Any of us who have ever turned to junk food over a stretch of time came to realize it doesn't make us feel our best.
Whether our poison is salty potato chips or indulgent candy, cakes or other sugary desserts, we know it's not good for us physically. And we now know, too, that it's not good for us emotional and mental health either.
And now a new study from Columbia University that was published in the American Journal of Clinical Nutrition shows a link between eating junk food and depression.
Yes. Constantly munching on candy bars, drinking sugar-laden soda, and eating foods high in carbs can alter our moods without us even realizing it. This is in addition to fats and sugars causing cognitive impairment, which we learned from another study this week.
The Columbia study looked at post-menopausal woman, but James Gangwisch, an assistant professor at Columbia's department of psychiatry, says he always suspected that eating a lot of sugars affected men as well.
"We expected that people who are depressed are more likely to eat more sweets and are known to crave sweets, and we excluded all the people who are depressed already," Gangwisch says of the study. "We were looking at the relationship of the glycemic index of the diet to new cases of depression."
The index measures how much people's blood sugar is raised by the particular foods they eat.
Gangwisch's team took measurements from a food study of 70,000 women, none of whom were depressed at the start. It looked at their diets and levels of depression based on the questionnaire and then a three-year follow-up.
The results were clear that those who ate foods with a higher glycemic index were at risk of developing depression, and those who ate foods with lower levels of sugars had a lower rate of depression, Gangwisch says.
Lactose from dairy products has a low glycemic index and was associated with being protective against depression, he says. The biggest trigger was added sugars rather than just total sugars and carbs.
"Eating a higher fiber intake with fruits and whole foods, vegetables and grains were protective of developing against depression," Gangwisch says. "Refined grains increased the risk of developing depression."
What happens if you eat foods with a lot of sugar or drink a soft drink with a lot of sugar that will raise your blood sugar that prompts the body to release insulin to lower the level, Gangwisch says. The body releases counter measures to help increase the blood sugar, and if the sugar supply to the brain isn't enough, it can affect your mood.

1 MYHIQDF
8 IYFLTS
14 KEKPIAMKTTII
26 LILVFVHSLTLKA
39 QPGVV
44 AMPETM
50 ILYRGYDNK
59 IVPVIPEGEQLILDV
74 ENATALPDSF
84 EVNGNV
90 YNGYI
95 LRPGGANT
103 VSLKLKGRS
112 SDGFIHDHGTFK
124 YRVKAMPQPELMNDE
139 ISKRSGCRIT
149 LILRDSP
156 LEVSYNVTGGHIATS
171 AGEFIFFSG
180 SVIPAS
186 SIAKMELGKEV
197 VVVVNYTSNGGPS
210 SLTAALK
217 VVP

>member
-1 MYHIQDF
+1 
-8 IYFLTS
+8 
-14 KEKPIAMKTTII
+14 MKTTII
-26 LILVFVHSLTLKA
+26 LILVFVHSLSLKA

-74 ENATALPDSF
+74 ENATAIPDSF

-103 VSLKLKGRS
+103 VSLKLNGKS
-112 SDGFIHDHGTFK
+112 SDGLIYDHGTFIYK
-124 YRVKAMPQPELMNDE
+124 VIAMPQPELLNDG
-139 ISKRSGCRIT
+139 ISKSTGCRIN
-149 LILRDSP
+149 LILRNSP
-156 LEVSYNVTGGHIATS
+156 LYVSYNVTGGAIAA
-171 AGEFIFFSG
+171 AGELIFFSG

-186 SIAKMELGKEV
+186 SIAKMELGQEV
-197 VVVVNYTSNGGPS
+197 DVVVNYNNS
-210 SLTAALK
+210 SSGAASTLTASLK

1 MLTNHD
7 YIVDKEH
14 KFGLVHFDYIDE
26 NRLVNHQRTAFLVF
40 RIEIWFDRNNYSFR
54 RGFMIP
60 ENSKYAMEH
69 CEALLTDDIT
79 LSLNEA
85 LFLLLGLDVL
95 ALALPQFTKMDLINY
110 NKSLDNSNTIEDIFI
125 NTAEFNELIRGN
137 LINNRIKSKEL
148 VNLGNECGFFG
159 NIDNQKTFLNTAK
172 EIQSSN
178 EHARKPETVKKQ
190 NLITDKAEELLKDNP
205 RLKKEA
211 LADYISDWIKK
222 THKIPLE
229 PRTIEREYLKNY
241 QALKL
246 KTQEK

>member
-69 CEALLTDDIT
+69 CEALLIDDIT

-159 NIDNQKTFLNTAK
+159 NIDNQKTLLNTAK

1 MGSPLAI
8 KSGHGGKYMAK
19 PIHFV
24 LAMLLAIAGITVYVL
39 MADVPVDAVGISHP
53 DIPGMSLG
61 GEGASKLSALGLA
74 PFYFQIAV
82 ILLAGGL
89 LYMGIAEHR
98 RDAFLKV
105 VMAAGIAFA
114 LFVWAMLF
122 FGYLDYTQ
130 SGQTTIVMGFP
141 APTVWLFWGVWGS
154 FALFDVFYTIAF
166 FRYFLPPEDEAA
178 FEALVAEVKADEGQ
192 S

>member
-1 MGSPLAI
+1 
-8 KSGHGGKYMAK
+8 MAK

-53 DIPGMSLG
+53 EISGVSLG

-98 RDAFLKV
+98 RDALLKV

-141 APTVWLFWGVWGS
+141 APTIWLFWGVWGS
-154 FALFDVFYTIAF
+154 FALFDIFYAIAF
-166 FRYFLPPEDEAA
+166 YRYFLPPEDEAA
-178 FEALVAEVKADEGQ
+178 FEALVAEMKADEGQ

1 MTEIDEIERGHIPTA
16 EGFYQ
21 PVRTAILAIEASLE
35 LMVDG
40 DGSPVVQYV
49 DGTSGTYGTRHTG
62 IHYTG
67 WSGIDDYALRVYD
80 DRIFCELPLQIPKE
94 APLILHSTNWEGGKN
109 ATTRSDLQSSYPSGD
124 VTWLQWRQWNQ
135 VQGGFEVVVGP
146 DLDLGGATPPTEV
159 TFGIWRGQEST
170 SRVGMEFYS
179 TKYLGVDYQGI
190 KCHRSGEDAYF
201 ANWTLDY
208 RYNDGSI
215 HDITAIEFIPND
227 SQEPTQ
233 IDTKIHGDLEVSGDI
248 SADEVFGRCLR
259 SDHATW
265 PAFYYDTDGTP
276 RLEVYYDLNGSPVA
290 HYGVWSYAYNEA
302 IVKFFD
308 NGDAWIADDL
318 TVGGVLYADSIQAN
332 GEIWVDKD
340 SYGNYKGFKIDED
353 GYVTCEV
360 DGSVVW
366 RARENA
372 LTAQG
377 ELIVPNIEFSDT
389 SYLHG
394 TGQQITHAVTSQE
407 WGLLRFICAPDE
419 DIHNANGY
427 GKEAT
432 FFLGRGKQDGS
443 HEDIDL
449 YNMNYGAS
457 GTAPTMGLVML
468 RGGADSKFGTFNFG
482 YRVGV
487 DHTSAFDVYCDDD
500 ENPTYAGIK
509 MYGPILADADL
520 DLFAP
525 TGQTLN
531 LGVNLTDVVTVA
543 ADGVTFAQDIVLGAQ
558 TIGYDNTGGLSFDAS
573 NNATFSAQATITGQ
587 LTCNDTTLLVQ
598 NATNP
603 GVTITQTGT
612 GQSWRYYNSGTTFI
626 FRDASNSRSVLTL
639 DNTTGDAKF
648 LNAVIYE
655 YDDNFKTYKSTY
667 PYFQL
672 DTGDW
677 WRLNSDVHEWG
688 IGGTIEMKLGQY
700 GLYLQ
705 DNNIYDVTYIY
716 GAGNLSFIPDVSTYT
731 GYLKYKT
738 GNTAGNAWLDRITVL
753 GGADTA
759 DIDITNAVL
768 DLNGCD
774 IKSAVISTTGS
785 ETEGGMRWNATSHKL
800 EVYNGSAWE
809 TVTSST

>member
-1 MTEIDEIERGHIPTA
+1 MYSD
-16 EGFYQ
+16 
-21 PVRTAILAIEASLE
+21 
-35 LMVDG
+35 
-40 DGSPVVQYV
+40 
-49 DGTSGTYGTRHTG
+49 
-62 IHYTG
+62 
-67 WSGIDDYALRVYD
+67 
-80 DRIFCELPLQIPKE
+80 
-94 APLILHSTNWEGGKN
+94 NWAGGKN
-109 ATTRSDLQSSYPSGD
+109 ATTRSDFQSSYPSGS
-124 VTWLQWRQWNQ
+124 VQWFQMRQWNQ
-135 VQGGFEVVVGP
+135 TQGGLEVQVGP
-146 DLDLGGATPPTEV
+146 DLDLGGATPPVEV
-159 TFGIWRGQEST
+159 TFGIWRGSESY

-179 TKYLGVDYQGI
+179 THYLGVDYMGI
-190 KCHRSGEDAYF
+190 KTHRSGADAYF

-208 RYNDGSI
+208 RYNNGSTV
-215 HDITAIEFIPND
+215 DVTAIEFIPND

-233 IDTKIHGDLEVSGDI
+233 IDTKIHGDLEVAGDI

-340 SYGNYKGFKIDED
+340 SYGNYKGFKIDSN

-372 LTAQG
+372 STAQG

Fruits have sugars but are low in the glycemic index. The fiber associated with it compared to fruit juices slows down the rate blood sugar is released in the blood stream. That keeps the blood sugar at an even keel and prevents spikes and troughs, he says.
"When people eat candy it leads to craving to more candy," Gangwisch says. "Your blood sugar can go out too high, and insulin is sent out. It can make you feel hungry once the blood sugar goes low again and lead to cravings for more. You end up on a rollercoaster."
Eating a bad diet high in sugars can also trigger cardiovascular disease that's linked to depression. That is also the cause for resistance to insulin.
So when it comes to your mood, leave out the candy bars, Danishes, cakes, and other foods that you can check on for their high glycemic index even though some studies have found benefits in chocolate regarding heart health.
As for those people who are already depressed and weren't part of a controlled study, Gangwisch says you can't draw the conclusion that the diet is definitely the cause. But when you see new cases added over time to those who became depressed from that junk food diet, it strengthens the argument that diet may be causing depression in people.
"There have been experimental studies that found that when given higher GI diets, it negatively affect mood pretty quickly," Gangwisch says. "There is a mouse model study that induced low blood sugar with insulin - the depression began in a few hours and lasted 24 to 48 hours."
Gangwisch says the advice we've gotten for years still holds true: Eat a healthy and balanced diet, and that not only leads to better physical health but mental health as well.
"Most any nutritionist will tell you avoid too many sweets and higher refined carbohydrates, and so the results of our study add to that," Gangwisch says. "We should have a good, balanced, and healthy diet with whole fruits and vegetables that are natural and seasonal."
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